The military hasn’t executed a service member since 1961, when an Army ammunition handler was hanged for raping an 11-year-old girl in Austria.
Defense Secretary Leon Panetta has said the death penalty is possible if Bales is found guilty.
Afghan witnesses recounted the villagers who lived in the attacked compounds and listed the names of those killed. The bodies were buried quickly under Islamic custom, and no forensic evidence was available to prove the number of victims.
The witnesses included Zardana, 8, who sipped from a pink juice box before she testified. She suffered a gunshot wound to the top of her head, but after two months at a military hospital in Afghanistan and three more at a Navy hospital in San Diego, she can walk and talk again.
None of the Afghan witnesses were able to identify Bales as the shooter, but other evidence, including tests of the blood on his clothes, implicated him, according to testimony from a DNA expert.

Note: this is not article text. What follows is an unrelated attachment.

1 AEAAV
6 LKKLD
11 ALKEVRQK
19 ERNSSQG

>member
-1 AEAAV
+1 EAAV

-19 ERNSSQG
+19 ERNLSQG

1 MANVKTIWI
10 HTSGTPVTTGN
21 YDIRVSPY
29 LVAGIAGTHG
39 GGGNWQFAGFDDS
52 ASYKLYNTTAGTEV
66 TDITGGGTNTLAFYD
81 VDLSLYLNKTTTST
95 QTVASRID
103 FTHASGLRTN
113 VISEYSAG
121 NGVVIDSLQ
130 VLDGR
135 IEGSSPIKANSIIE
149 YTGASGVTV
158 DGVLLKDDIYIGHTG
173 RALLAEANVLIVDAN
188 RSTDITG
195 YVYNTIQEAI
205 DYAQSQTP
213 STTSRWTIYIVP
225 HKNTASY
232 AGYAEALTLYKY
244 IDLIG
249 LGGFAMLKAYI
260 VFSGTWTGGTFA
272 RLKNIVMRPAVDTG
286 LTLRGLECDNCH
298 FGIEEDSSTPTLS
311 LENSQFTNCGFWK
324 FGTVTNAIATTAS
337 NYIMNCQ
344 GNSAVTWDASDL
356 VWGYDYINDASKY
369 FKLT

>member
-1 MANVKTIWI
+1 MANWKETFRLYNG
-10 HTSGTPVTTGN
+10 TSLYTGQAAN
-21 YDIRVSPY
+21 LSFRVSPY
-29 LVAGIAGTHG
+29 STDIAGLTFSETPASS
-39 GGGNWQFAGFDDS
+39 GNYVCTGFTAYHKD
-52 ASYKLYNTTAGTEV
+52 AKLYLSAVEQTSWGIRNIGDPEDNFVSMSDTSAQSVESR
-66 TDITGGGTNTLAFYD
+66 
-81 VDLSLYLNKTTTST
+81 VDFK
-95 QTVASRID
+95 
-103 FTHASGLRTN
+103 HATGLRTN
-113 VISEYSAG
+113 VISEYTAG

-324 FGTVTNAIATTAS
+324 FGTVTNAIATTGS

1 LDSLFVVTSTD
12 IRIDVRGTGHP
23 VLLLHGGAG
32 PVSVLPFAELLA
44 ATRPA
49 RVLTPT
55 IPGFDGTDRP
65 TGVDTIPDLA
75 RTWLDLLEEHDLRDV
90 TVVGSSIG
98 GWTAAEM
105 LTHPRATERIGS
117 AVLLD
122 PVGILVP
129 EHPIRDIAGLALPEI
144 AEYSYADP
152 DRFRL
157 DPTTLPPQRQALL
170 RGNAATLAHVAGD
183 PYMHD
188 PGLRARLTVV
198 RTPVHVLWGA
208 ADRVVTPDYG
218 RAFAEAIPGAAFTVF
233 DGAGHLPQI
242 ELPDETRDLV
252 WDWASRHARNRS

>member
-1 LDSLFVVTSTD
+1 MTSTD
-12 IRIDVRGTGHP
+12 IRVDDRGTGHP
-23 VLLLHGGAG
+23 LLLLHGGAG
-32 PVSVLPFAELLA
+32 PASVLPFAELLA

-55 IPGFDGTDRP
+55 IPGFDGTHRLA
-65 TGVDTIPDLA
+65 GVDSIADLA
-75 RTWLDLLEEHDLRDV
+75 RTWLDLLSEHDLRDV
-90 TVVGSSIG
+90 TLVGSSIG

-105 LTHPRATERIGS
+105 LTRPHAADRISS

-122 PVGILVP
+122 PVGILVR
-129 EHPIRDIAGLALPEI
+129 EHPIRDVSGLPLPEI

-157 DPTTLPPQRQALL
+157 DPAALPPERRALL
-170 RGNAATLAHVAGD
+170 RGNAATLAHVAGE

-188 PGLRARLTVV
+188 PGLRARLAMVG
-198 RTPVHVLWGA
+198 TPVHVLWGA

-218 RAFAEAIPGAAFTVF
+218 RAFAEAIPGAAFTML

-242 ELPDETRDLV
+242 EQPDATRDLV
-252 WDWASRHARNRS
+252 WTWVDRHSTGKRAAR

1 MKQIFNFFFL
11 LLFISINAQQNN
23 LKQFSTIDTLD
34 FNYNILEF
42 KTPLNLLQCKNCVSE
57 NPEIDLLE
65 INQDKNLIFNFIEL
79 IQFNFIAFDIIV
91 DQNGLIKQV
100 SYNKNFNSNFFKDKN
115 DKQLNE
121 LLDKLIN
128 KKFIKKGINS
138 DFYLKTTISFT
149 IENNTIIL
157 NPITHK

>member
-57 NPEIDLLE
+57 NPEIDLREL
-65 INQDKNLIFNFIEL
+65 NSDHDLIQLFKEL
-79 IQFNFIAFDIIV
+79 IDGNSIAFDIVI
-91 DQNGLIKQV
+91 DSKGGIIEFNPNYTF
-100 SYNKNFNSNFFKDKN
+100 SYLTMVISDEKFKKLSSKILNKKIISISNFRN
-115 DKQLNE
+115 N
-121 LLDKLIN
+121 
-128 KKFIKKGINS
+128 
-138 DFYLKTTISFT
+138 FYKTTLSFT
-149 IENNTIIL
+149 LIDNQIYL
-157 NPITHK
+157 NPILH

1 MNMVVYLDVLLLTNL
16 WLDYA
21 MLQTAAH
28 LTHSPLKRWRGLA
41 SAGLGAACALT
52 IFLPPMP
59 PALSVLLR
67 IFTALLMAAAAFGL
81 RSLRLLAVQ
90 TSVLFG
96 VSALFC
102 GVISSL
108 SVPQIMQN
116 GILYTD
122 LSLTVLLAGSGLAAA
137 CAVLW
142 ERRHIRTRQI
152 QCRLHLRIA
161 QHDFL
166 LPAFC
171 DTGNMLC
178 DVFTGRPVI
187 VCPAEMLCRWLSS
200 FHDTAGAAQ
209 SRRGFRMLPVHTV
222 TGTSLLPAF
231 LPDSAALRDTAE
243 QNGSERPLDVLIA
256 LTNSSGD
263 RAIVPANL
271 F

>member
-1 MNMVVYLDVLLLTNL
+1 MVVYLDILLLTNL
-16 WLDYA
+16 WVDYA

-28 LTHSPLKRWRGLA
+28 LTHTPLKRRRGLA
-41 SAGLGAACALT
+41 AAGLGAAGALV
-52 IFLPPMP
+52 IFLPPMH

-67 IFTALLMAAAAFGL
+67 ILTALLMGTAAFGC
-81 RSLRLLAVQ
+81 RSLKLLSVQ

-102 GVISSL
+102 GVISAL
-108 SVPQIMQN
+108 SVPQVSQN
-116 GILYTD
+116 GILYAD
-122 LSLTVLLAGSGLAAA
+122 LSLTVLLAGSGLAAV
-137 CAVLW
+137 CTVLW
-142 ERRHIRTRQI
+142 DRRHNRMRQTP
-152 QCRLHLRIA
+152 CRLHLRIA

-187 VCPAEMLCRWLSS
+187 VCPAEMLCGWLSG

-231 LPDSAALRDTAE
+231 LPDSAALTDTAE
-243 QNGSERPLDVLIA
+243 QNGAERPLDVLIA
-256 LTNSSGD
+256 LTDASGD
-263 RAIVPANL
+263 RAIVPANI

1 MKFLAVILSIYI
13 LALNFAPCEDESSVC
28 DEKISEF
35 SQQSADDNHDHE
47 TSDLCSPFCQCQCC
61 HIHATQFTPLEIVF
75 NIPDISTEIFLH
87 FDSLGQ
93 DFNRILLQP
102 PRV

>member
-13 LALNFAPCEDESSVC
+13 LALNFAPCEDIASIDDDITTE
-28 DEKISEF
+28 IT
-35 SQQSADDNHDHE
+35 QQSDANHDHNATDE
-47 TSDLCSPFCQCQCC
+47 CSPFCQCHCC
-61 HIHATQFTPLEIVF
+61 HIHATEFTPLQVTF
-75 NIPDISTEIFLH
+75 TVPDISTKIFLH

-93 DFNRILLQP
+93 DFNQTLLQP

Several soldiers testified that Bales returned to the base alone just before dawn the morning of the attacks, covered in blood, and that he made incriminating statements such as, ‘‘I thought I was doing the right thing.’’
Prosecutors say he also made a mid-massacre confession, returning to the base to wake another soldier and report his activities before heading out to the other village. The soldier testified that he didn’t believe Bales and went back to sleep.
Bales, an Ohio native and father of two from Lake Tapps, Wash., has not entered a plea and was not expected to testify at the preliminary hearing. His attorneys say he has post-traumatic stress disorder and suffered a concussive head injury while serving in Iraq.
Watson contributed from San Diego. Associated Press Writer Mirwais Khan in Kandahar also contributed to this report.
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